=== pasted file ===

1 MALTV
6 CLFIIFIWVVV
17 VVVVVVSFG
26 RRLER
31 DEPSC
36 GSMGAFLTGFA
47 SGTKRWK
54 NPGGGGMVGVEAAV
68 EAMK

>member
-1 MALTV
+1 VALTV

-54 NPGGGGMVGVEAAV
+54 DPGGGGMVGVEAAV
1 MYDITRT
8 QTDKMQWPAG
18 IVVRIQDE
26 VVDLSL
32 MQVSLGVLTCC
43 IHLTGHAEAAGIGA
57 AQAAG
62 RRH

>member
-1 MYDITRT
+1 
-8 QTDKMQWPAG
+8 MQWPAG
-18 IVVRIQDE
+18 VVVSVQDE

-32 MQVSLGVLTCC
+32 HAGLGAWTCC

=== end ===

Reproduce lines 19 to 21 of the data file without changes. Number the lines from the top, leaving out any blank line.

32 MQVSLGVLTCC
43 IHLTGHAEAAGIGA
57 AQAAG